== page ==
Baker reveals policy views
- By Alice Lipowicz
- Jul 30, 2005
For a view of homeland security policy ideas espoused by Stewart Baker, the Homeland Security Department's new policy czar, look no further than his testimony to the 9/11 Commission.
Baker wants investigators to be able to search, within 30 seconds, a terrorism suspect's address, phone, e-mail, financial, travel and organization records.
The government also needs to have access to private sector data about a specific attack site within four hours after that site is threatened, and information on nearby critical infrastructure nodes within five minutes, Baker wrote.
To protect against abuses, DHS should use electronic auditing and rules-based access control as well as anonymization.Einstein program to expand
DHS' National Cyber Security Division has deployed its Einstein Program for monitoring network activity at the Transportation Department and two other agencies, and expects to use Einstein at five other agencies within the next four to six months, Donald Purdy Jr., acting director of the division, told the Senate.
The division launched Einstein, a "cybersituational awareness" program, last September. It collects and compares the flow of information on the agency networks.Spurring changes in airport security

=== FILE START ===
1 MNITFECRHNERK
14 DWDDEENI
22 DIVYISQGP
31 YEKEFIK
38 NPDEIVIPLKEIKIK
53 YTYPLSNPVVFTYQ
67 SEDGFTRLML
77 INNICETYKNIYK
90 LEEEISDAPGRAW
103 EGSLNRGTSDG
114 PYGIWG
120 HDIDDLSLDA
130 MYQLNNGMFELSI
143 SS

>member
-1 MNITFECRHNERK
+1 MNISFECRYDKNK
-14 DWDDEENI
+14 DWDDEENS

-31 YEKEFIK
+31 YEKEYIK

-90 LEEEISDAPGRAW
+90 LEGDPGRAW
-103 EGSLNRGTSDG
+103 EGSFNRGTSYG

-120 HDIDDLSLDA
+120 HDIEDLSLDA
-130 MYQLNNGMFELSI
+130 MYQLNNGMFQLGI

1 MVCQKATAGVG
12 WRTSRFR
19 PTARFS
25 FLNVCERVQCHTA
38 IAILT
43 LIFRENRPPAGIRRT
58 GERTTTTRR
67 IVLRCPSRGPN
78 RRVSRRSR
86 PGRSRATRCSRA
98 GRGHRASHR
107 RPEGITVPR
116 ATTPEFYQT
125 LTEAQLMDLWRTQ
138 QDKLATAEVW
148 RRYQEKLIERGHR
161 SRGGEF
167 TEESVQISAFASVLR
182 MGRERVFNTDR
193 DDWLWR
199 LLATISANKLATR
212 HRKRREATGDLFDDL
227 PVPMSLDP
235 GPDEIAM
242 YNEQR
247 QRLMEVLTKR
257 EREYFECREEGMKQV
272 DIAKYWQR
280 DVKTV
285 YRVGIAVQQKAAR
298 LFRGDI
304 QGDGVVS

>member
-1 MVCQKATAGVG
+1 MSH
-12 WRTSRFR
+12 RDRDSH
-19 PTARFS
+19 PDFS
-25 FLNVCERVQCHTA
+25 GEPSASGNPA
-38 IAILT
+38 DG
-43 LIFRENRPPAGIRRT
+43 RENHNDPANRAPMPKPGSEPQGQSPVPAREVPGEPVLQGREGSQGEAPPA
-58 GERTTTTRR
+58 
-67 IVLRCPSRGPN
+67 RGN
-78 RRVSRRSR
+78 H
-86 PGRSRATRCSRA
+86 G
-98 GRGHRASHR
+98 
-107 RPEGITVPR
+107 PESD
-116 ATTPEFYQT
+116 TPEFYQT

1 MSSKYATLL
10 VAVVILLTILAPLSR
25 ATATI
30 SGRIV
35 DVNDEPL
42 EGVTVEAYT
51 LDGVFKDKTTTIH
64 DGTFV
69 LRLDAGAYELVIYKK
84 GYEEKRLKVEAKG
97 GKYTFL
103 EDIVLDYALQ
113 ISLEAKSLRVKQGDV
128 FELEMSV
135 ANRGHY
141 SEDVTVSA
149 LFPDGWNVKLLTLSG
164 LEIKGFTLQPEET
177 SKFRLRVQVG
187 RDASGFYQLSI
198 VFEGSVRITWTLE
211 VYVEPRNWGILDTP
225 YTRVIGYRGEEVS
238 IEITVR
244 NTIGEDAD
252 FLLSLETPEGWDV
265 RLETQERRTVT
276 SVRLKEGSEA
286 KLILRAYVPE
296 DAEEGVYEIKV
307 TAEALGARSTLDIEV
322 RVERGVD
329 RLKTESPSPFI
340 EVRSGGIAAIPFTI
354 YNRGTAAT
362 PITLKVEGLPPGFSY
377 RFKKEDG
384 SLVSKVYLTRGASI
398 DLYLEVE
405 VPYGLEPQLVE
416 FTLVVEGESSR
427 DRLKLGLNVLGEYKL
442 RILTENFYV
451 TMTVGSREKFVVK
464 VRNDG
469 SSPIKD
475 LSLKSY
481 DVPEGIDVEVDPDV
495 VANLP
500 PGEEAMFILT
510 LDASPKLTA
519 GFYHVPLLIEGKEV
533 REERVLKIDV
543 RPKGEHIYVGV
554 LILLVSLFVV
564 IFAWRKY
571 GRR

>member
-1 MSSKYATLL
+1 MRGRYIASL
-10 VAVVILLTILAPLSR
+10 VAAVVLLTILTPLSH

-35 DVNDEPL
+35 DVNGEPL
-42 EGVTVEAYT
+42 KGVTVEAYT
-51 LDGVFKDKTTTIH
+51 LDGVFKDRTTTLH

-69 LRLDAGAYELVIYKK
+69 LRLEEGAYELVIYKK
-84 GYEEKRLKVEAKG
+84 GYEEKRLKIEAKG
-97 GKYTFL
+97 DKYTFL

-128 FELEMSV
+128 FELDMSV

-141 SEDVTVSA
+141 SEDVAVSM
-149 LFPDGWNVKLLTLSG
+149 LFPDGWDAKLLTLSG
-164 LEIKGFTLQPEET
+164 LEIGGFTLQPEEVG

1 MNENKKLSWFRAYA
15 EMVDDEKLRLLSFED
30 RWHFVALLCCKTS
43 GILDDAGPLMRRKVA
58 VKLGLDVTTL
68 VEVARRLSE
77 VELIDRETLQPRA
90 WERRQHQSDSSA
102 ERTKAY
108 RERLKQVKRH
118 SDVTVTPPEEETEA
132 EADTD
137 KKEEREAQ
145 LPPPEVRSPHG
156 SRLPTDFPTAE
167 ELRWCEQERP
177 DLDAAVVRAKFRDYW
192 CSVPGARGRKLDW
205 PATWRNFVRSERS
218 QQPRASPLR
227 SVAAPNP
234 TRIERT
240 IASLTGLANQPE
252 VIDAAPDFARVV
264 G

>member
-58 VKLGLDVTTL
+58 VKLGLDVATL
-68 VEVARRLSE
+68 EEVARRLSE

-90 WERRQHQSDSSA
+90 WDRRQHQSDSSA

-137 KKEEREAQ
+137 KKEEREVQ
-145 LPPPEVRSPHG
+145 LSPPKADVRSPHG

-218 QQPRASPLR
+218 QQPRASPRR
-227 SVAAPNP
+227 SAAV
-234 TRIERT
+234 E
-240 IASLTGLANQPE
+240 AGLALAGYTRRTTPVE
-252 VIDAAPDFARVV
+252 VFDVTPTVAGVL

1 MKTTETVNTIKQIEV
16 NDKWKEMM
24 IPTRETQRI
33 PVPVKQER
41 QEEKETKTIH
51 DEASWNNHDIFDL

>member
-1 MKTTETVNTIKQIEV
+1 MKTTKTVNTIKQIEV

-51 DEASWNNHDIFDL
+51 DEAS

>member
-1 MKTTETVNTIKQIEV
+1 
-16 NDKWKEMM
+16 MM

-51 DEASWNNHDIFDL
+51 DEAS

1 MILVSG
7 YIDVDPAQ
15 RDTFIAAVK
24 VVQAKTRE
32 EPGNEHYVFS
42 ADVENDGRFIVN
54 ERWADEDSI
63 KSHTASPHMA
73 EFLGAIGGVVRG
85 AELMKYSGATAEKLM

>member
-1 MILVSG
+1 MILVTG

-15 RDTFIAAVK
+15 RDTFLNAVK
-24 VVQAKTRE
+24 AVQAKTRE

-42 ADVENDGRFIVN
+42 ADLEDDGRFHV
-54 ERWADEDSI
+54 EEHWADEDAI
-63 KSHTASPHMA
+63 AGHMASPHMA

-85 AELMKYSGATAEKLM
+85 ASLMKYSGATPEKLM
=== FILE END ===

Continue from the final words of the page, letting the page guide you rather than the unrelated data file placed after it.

Sen. Conrad Burns (R-Mont.) got a laugh at a Senate hearing July 19 while talking of having to give up his riding gear to DHS security inspectors at an airport.
"They get very nervous when you have a set of spurs in your bag if you're traveling between here and Montana ... I never got them spurs back," Burns said.
Following up was Sen. John Kerry (D-Mass.), who asked, "I was kind of curious what the senator uses the spurs for in Washington, but I won't go there."
A quick search on Lexis-Nexis Inc. libraries revealed a possible answer: Burns rode horseback for the 1.7 mile Presidential Inaugural Parade here in January.
Alice Lipowicz is a staff writer covering government 2.0, homeland security and other IT policies for Federal Computer Week.